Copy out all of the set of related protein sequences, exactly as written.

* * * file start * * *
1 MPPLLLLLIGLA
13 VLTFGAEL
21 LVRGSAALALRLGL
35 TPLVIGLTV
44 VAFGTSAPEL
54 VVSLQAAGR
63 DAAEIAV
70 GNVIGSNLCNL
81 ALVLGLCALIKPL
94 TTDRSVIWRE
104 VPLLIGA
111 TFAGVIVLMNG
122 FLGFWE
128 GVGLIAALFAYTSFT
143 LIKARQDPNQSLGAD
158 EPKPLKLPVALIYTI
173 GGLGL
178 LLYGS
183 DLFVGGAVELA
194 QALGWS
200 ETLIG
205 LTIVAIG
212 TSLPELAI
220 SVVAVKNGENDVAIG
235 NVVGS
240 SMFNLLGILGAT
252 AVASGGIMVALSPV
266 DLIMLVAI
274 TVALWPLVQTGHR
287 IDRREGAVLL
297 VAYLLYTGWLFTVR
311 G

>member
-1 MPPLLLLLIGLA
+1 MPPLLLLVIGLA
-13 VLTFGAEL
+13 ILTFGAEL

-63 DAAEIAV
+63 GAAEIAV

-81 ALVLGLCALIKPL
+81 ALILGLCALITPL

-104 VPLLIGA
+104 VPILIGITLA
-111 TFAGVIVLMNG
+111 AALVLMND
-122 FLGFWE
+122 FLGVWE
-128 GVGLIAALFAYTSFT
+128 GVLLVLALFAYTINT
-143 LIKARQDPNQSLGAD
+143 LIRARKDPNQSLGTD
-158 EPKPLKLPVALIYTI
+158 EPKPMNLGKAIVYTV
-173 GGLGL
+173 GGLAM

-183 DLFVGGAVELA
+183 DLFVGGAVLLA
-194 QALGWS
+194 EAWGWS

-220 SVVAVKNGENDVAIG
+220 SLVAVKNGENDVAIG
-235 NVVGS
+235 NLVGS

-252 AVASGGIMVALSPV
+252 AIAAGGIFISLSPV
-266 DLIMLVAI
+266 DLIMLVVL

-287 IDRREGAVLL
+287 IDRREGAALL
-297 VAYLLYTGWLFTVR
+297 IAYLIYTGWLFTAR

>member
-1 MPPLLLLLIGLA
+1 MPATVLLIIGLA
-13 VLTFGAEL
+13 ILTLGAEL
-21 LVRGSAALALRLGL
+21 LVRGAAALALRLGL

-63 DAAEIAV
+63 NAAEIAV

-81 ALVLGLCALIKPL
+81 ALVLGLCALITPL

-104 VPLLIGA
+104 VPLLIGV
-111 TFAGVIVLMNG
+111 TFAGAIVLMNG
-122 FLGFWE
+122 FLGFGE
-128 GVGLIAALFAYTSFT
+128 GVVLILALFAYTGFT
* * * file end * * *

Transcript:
1 MPPLLLLLIGLA
13 VLTFGAEL
21 LVRGSAALALRLGL
35 TPLVIGLTV
44 VAFGTSAPEL
54 VVSLQAAGR
63 DAAEIAV
70 GNVIGSNLCNL
81 ALVLGLCALIKPL
94 TTDRSVIWRE
104 VPLLIGA
111 TFAGVIVLMNG
122 FLGFWE
128 GVGLIAALFAYTSFT
143 LIKARQDPNQSLGAD
158 EPKPLKLPVALIYTI
173 GGLGL
178 LLYGS
183 DLFVGGAVELA
194 QALGWS
200 ETLIG
205 LTIVAIG
212 TSLPELAI
220 SVVAVKNGENDVAIG
235 NVVGS
240 SMFNLLGILGAT
252 AVASGGIMVALSPV
266 DLIMLVAI
274 TVALWPLVQTGHR
287 IDRREGAVLL
297 VAYLLYTGWLFTVR
311 G

>member
-1 MPPLLLLLIGLA
+1 MPPLLLLVIGLA
-13 VLTFGAEL
+13 ILTFGAEL

-63 DAAEIAV
+63 GAAEIAV

-81 ALVLGLCALIKPL
+81 ALILGLCALITPL

-104 VPLLIGA
+104 VPILIGITLA
-111 TFAGVIVLMNG
+111 AALVLMND
-122 FLGFWE
+122 FLGVWE
-128 GVGLIAALFAYTSFT
+128 GVLLVLALFAYTINT
-143 LIKARQDPNQSLGAD
+143 LIRARKDPNQSLGTD
-158 EPKPLKLPVALIYTI
+158 EPKPMNLGKAIVYTV
-173 GGLGL
+173 GGLAM

-183 DLFVGGAVELA
+183 DLFVGGAVLLA
-194 QALGWS
+194 EAWGWS

-220 SVVAVKNGENDVAIG
+220 SLVAVKNGENDVAIG
-235 NVVGS
+235 NLVGS

-252 AVASGGIMVALSPV
+252 AIAAGGIFISLSPV
-266 DLIMLVAI
+266 DLIMLVVL

-287 IDRREGAVLL
+287 IDRREGAALL
-297 VAYLLYTGWLFTVR
+297 IAYLIYTGWLFTAR

>member
-1 MPPLLLLLIGLA
+1 MPATVLLIIGLA
-13 VLTFGAEL
+13 ILTLGAEL
-21 LVRGSAALALRLGL
+21 LVRGAAALALRLGL

-63 DAAEIAV
+63 NAAEIAV

-81 ALVLGLCALIKPL
+81 ALVLGLCALITPL

-104 VPLLIGA
+104 VPLLIGV
-111 TFAGVIVLMNG
+111 TFAGAIVLMNG
-122 FLGFWE
+122 FLGFGE
-128 GVGLIAALFAYTSFT
+128 GVVLILALFAYTGFT